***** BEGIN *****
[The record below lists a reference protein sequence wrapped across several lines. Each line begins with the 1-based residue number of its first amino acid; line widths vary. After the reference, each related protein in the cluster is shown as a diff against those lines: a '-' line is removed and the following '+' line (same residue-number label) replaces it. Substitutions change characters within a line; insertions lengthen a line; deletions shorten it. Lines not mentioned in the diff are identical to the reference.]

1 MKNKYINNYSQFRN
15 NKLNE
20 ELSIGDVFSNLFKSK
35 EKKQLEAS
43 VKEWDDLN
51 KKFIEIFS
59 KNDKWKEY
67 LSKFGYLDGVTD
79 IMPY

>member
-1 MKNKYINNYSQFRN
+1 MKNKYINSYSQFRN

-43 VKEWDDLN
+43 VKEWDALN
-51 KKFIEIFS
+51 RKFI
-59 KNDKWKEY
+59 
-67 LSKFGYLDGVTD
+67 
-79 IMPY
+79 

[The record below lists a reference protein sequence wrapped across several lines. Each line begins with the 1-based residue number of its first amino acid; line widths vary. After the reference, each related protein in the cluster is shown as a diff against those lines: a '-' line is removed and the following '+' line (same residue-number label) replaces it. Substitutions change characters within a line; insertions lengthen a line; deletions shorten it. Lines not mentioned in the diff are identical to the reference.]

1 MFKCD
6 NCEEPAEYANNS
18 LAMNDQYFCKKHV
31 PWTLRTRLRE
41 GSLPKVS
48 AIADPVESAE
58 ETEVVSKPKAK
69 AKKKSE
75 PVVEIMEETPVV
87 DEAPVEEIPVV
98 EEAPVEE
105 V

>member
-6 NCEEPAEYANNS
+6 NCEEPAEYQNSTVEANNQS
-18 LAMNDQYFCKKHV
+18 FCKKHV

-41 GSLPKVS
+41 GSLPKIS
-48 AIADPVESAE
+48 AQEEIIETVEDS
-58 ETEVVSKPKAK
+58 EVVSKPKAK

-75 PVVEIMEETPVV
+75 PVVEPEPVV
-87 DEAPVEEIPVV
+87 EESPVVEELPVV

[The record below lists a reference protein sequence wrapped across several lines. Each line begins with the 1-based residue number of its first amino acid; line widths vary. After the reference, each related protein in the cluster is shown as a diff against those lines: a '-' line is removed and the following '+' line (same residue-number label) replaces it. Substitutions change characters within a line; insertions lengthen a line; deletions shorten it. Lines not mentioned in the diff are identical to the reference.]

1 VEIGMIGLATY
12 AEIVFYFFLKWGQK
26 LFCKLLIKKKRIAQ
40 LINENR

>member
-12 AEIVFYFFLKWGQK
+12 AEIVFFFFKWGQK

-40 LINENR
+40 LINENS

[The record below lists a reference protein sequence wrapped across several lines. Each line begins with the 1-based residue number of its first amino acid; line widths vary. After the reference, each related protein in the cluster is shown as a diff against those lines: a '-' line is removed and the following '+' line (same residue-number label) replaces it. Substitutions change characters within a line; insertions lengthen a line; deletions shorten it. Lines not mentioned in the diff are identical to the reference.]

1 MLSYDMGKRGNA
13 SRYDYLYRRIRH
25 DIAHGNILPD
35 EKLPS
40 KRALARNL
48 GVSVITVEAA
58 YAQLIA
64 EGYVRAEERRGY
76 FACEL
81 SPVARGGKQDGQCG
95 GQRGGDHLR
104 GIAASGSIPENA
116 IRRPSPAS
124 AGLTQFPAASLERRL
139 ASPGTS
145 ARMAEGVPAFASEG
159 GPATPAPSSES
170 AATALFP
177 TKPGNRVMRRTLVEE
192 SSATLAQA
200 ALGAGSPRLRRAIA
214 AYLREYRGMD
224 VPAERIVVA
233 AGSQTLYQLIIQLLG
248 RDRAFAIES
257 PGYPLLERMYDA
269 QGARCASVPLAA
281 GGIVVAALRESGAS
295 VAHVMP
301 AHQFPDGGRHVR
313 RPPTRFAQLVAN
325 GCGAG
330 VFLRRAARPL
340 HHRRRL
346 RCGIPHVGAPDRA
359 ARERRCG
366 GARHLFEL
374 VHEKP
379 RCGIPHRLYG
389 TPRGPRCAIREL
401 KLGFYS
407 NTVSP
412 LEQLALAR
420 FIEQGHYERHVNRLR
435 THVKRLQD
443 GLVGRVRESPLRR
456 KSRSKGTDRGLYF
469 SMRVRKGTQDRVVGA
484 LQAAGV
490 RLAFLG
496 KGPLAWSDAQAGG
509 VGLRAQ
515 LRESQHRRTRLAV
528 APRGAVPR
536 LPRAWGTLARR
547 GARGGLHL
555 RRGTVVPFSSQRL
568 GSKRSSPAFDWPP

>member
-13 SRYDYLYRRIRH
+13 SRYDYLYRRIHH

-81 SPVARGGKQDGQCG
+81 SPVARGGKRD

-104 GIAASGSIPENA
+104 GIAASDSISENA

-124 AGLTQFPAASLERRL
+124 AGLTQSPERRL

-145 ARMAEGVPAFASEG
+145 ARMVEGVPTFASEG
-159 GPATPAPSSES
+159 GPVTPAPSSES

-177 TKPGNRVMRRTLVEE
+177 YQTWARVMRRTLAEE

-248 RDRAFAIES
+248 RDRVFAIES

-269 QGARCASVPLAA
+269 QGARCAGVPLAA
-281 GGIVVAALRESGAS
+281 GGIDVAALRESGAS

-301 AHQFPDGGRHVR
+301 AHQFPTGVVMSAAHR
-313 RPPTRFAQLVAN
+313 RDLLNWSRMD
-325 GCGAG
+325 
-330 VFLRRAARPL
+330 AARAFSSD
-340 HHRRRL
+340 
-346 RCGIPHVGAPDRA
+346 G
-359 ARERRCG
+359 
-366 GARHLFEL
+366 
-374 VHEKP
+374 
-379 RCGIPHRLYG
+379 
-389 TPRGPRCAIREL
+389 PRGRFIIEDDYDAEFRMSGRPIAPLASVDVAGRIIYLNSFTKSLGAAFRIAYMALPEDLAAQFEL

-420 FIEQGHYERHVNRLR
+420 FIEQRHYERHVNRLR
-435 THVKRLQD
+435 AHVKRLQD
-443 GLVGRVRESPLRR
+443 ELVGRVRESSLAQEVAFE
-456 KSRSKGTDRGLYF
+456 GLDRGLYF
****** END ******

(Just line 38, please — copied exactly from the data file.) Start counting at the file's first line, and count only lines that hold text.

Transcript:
-6 NCEEPAEYANNS